never married, over forty, a little bitter

square one

A couple of commenters have mentioned that they prefer the personal posts, but I go through periods of hesitancy in terms of revealing my life on a public blog, and at other times I have things I want to write about but feel like a broken record. Especially now, as I’ve started to feel I’m back at square one, waking up on Monday feeling less than enthused about the long work week ahead.

I know a woman who used to work in this area for a good chunk of her forties. She told me she would drive elsewhere on the weekends for a social life, although the temptation to just stick around was strong, as it is so easy here. Another woman, a big reader, told me she thinks of herself as a resident of Los Angeles and acts accordingly.

I’m only at the halfway point in my explorations, but the picture is becoming clear. This is where I work, live, shop, go to the beach, and exercise, but my imagination will likely bloom elsewhere. At the moment the one thing I’m excited about is a small show that occurs on the weekends and is about twenty miles away. The sense of expansion has been worth the trek.

double Ms

Although I don’t have kids, I’m in a care taking profession, and I know I’m going to be tired of it all by my fifties. I’m starting to appreciate the fact that I won’t have that middle M to contend with on top of everything else:

Loh calls these women the triple-Ms: middle-aged mothers in menopause. “You’re losing your nurturing hormones and you don’t feel like taking care of people any more. But you’re at an age when suddenly you’re caregiving.” Loh has two adolescent girls and a 93-year-old dad, and like other triple-Ms, she’s starting to feel like her multitasking is getting out of hand.

Handling my elderly parent might be more than enough. Very interesting quotes here from (childless and single) author Jane Gross’s A Bittersweet Season:

In the space of three years … my mother’s ferocious independence gave way to utter reliance on her two adult children. Garden-variety aches and pains became major health problems; halfhearted attention no longer sufficed, and managing her needs from afar became impossible … We were flattened by the enormous demands on our time, energy, and bank accounts; the disruption to our professional and personal lives; the fear that our time in this parallel universe would never end and the guilt for wishing that it would … We knew nothing about Medicaid spend-downs, in-hospital versus out-of-hospital “do not resuscitate” orders, Hoyer lifts, motorized wheelchairs, or assistive devices for people who can neither speak nor type. We knew nothing about “pre-need consultants,” who handle advance payment for the funerals of people who aren’t dead yet, or “feeders,” whose job it is to spoon pureed food into the mouths of men and women who can no longer hold a utensil.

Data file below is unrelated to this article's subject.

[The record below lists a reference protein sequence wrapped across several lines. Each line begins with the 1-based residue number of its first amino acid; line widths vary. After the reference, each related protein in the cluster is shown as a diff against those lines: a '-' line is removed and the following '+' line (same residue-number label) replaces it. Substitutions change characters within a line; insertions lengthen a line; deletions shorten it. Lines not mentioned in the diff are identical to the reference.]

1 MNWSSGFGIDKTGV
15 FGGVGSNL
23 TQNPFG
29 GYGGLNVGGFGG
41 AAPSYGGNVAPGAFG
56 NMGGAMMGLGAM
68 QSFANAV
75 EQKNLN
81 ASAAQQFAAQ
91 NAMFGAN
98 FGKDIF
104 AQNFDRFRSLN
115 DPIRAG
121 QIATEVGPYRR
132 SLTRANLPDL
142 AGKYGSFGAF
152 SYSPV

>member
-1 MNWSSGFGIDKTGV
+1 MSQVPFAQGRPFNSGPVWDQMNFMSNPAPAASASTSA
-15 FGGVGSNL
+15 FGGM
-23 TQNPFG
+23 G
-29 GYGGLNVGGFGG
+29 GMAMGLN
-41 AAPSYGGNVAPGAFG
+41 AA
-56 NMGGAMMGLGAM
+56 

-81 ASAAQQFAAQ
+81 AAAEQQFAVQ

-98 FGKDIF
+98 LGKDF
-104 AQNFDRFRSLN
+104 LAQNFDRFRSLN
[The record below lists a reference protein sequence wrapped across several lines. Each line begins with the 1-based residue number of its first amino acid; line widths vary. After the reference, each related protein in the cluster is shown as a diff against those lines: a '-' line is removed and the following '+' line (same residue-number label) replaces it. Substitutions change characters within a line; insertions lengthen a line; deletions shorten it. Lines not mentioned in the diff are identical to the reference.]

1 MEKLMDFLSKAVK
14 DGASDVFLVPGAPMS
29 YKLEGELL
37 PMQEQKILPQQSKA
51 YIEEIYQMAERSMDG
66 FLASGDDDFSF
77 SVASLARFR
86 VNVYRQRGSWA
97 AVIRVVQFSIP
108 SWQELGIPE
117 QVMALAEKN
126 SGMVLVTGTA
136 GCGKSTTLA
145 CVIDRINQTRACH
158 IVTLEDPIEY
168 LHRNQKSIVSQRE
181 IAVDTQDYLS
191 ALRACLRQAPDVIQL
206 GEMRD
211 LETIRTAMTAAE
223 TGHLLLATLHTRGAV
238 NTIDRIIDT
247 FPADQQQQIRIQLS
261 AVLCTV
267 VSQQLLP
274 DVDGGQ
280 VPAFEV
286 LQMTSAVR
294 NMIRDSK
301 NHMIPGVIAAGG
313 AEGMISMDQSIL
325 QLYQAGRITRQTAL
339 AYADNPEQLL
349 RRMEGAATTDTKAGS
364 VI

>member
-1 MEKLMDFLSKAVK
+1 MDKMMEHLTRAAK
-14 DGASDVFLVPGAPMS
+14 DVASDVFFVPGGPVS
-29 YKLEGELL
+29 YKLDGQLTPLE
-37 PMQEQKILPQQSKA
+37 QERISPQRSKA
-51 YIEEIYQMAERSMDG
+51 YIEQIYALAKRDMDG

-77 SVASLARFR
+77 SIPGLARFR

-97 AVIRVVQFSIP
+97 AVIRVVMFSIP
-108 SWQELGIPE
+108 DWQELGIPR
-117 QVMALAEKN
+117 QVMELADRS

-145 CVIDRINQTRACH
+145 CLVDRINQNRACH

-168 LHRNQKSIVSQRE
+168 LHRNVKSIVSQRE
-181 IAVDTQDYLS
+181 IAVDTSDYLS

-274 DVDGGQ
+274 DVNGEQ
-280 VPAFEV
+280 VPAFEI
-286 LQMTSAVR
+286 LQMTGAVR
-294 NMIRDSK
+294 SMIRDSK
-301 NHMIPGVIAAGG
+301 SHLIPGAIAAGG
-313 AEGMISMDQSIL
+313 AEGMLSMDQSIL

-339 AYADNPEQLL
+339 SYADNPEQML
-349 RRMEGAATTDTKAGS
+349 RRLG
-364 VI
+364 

I know that at the end of my mother’s life I felt isolated in my plight, especially compared to colleagues being feted with showers and welcomed back to work with oohs and aahs at new baby pictures. I was tempted, out of pure small-mindedness, to put on my desk a photo of my mother, slumped in her wheelchair.


There was a fashion just now, Noel complained, of writing and talking about women as if they were some separate, peculiar and rather contemptible species, instead of ordinary human beings, with ordinary human qualities…

“They’re not,” Humphrey put in, with lofty scorn. “They’re impenetrable by ideas. That means they’re animals.”

“We’re all animals, stupid,” Noel crossly returned. “Human animals. It’s people like you, Humphrey, talking that kind of muck, who invent and spread this silly myth about women.”

–Rose Macauley, Crewe Train, p. 211


Arnold thought, lying awake in the night, of the people you can talk to and the person you love. The fact that these are not always the same is an outrage; one of those sardonic flicks at beauty and unity which life loves to give. Men and women have always accepted it, with the cynical, unquestioning patience of their kind. Men go out to talk with other men, come home to woman and child. Girls gossip with girls, take silent walks, locked in dumb affection with the beloved youth. What is talk, that curling of the tongue round air to trap ideas, between two people who would kiss? For that matter, what are kisses, what is embracing, what is dumb desire, between two people who cannot know each other’s mind?

– Rose Macauley, Crewe Train, p. 225-226